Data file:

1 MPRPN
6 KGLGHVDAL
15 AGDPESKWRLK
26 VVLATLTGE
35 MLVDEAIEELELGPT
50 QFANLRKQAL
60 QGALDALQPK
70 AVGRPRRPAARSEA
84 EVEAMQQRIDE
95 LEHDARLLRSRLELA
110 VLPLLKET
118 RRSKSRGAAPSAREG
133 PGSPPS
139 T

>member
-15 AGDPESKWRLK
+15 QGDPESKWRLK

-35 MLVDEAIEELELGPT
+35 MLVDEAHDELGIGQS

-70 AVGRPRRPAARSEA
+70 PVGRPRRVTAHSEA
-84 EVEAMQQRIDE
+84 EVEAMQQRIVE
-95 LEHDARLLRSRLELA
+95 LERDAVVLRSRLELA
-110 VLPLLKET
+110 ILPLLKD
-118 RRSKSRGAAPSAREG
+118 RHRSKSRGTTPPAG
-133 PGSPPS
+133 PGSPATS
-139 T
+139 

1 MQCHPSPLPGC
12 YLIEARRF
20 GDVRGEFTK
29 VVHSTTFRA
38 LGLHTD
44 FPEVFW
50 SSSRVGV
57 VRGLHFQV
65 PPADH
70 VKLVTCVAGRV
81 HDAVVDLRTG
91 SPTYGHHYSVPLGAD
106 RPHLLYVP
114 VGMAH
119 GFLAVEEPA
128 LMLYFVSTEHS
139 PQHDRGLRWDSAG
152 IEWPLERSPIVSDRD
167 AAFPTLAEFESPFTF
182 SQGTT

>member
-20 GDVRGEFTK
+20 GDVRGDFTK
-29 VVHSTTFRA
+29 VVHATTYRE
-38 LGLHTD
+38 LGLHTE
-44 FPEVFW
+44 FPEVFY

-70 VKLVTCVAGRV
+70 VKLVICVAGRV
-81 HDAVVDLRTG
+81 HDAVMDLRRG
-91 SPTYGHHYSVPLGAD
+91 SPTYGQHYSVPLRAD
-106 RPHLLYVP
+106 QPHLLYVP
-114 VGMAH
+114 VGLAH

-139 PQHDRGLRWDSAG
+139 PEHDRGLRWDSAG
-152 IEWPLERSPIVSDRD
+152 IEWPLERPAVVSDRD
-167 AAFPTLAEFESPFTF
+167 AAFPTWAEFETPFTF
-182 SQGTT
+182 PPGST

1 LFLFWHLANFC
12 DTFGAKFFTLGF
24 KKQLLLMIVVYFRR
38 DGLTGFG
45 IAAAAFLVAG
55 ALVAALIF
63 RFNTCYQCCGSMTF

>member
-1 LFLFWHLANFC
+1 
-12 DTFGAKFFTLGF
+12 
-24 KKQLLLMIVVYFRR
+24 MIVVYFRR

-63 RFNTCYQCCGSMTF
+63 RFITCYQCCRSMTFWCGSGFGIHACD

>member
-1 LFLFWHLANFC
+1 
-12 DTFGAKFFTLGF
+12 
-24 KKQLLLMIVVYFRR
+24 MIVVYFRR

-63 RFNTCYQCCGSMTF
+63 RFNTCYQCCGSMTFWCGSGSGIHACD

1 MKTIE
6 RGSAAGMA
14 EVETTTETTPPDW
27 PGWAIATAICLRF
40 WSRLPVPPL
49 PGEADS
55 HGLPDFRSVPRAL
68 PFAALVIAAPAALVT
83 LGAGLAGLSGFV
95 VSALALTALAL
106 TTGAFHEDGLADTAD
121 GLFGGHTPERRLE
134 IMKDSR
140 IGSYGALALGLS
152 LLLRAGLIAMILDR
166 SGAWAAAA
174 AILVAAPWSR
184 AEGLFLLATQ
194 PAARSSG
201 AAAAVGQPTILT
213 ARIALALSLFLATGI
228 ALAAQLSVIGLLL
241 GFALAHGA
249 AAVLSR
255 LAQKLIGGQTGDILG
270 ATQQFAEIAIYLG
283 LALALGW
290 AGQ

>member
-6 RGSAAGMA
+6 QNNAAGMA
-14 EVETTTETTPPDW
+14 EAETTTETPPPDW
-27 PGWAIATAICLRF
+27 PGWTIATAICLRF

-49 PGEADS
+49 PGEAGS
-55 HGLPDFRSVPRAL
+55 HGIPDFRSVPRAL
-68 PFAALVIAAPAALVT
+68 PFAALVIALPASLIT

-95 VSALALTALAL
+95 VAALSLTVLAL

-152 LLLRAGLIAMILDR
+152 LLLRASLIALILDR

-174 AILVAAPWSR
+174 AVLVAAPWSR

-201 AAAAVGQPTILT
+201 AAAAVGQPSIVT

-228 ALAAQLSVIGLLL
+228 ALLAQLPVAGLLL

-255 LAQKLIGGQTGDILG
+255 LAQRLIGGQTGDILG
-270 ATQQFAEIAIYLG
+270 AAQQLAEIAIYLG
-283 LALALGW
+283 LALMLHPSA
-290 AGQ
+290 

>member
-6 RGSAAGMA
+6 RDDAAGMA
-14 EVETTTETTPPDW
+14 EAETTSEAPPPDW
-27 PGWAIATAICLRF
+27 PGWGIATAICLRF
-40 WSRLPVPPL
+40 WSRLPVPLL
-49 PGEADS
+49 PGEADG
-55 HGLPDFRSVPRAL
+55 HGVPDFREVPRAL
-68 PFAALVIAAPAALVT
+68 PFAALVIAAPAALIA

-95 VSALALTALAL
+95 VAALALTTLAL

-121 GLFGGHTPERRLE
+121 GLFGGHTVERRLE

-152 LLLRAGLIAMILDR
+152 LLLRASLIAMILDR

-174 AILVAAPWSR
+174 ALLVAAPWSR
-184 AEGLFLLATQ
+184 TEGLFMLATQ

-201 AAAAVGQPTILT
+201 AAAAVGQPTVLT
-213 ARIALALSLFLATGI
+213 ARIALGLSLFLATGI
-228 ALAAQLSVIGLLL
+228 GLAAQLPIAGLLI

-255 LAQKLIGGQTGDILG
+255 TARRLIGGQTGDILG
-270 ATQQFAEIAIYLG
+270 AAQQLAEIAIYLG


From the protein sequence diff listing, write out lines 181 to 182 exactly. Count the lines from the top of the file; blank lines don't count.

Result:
+95 VAALALTTLAL

-121 GLFGGHTPERRLE